• Raw sensor streams: Access to raw data streams from the depth sensor, color camera sensor, and four-element microphone array enables developers to build upon the low-level streams that are generated by the Kinect sensor.
  • Skeletal tracking: The capability to track the skeleton image of one or two people moving within the Kinect field of view make it easy to create gesture-driven applications.
  • Advanced audio capabilities: Audio processing capabilities include sophisticated acoustic noise suppression and echo cancellation, beam formation to identify the current sound source, and integration with the Windows speech recognition API.
  • Sample code and documentation: The SDK includes more than 100 pages of technical documentation. In addition to built-in help files, the documentation includes detailed walkthroughs for most samples provided with the SDK.
  • Easy installation: The SDK installs quickly, requires no complex configuration, and the complete installer size is less than 100 MB.

Developers can get up and running in just a few minutes with a standard standalone Kinect sensor unit (widely available at retail outlets).

Microsoft has not yet offered an official release date for the commercial version of the SDK, however the company has stated it will be available in the near future.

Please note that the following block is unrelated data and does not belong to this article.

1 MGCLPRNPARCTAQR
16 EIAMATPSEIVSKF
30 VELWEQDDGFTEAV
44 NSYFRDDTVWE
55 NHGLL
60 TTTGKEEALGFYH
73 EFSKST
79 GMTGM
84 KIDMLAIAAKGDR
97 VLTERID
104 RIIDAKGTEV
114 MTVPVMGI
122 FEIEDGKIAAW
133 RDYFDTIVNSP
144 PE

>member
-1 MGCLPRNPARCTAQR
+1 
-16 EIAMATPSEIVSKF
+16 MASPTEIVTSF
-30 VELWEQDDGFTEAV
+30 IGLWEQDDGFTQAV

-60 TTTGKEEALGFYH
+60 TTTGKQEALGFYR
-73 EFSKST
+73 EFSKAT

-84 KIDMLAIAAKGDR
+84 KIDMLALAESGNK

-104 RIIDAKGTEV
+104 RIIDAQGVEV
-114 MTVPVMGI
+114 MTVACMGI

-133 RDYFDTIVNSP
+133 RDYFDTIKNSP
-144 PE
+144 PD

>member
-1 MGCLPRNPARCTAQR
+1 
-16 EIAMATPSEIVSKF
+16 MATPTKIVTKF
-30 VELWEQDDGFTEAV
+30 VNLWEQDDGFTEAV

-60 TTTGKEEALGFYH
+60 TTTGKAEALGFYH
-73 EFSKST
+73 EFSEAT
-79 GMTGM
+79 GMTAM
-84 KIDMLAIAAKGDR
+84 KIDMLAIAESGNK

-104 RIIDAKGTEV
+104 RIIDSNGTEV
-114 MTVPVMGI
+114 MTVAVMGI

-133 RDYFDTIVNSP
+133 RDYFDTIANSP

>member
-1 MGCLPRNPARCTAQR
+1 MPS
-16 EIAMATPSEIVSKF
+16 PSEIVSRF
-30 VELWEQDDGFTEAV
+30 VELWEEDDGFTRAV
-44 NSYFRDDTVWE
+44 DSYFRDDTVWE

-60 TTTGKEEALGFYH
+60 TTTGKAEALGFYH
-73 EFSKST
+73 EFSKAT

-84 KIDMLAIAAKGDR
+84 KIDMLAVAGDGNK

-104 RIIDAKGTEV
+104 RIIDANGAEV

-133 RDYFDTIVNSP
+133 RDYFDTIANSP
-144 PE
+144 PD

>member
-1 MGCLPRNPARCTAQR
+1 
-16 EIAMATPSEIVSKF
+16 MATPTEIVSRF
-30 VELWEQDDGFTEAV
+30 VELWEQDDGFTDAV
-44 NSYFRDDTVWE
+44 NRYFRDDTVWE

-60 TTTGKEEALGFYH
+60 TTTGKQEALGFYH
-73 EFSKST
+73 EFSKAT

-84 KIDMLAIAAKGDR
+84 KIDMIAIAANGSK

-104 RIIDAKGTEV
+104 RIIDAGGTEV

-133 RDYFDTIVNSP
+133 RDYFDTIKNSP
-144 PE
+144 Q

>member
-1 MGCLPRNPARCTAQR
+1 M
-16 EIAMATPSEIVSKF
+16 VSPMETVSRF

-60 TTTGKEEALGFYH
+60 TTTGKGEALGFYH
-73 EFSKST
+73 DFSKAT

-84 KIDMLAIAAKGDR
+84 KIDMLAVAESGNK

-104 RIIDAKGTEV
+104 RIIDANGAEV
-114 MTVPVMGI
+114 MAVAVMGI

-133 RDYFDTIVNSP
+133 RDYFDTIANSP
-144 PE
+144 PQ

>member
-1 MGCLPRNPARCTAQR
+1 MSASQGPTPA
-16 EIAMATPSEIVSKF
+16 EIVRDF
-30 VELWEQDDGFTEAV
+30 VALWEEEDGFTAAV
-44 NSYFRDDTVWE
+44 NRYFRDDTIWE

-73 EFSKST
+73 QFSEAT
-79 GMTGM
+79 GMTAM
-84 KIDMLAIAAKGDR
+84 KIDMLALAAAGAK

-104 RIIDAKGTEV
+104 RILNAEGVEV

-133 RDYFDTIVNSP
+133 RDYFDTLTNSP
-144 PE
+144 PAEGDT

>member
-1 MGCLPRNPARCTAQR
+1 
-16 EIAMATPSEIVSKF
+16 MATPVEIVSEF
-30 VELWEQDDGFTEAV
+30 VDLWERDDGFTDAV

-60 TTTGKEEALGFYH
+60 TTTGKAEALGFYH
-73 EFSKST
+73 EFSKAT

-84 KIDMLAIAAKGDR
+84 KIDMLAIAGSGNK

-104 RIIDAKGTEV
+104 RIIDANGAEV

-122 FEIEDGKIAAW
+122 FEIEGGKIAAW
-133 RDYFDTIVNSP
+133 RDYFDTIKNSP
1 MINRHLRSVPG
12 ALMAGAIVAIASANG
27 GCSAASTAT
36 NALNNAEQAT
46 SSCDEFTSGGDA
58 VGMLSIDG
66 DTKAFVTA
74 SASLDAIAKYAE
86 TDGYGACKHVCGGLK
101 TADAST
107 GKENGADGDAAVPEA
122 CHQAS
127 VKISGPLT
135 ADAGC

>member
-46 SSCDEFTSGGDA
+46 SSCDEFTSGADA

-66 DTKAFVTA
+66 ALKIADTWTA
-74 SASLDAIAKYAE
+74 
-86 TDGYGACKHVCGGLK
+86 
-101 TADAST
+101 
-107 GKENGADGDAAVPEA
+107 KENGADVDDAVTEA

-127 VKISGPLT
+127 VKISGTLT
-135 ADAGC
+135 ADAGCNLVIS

Frank Ohlhorst Frank J. Ohlhorst is the Executive Technology Editor for eWeek Channel Insider and brings with him over 20 years of experience in the Information Technology field.He began his career as a network administrator and applications program in the private sector for two years before joining a computer consulting firm as a programmer analyst. In 1988 Frank founded a computer consulting company, which specialized in network design, implementation, and support, along with custom accounting applications developed in a variety of programming languages.In 1991, Frank took a position with the United States Department of Energy as a Network Manager for multiple DOE Area Offices with locations at Brookhaven National Laboratory (BNL), Princeton Plasma Physics Laboratory (PPL), Argonne National Laboratory (ANL), FermiLAB and the Ames Area Office (AMESAO). Frank's duties included managing the site networks, associated staff and the inter-network links between the area offices. He also served at the Computer Security Officer (CSO) for multiple DOE sites. Frank joined CMP Technology's Channel group in 1999 as a Technical Editor assigned to the CRN Test Center, within a year, Frank became the Senior Technical Editor, and was responsible for designing product testing methodologies, assigning product reviews, roundups and bakeoffs to the CRN Test Center staff.In 2003, Frank was named Technology Editor of CRN. In that capacity, he ensured that CRN maintained a clearer focus on technology and increased the integration of the Test Center's review content into both CRN's print and web properties. He also contributed to Netseminar's, hosted sessions at CMP's Xchange Channel trade shows and helped to develop new methods of content delivery, Such as CRN-TV.In September of 2004, Frank became the Director of the CRN Test Center and was charged with increasing the Test Center's contributions to CMP's Channel Web online presence and CMP's latest monthly publication, Digital Connect, a magazine geared towards the home integrator. He also continued to contribute to CMP's Netseminar series, Xchange events, industry conferences and CRN-TV.In January of 2007, CMP Launched CRNtech, a monthly publication focused on technology for the channel, with a mailed audience of 70,000 qualified readers. Frank was instrumental in the development and design of CRNTech and was the editorial director of the publication as well as its primary contributor. He also maintained the edit calendar, and hosted quarterly CRNTech Live events.In June 2007, Frank was named Senior Technology Analyst and became responsible for the technical focus and edit calendars of all the Channel Group's publications, including CRN, CRNTech, and VARBusiness, along with the Channel Group's specialized publications Solutions Inc., Government VAR, TechBuilder and various custom publications. Frank joined Ziff Davis Enterprise in September of 2007 and focuses on creating editorial content geared towards the purveyors of Information Technology products and services. Frank writes comparative reviews, channel analysis pieces and participates in many of Ziff Davis Enterprise's tradeshows and webinars. He has received several awards for his writing and editing, including back to back best review of the year awards, and a president's award for CRN-TV. Frank speaks at many industry conferences, is a contributor to several IT Books, holds several records for online hits and has several industry certifications, including Novell's CNE, Microsoft's MCP.Frank can be reached at frank.ohlhorst@ziffdavisenterprise.com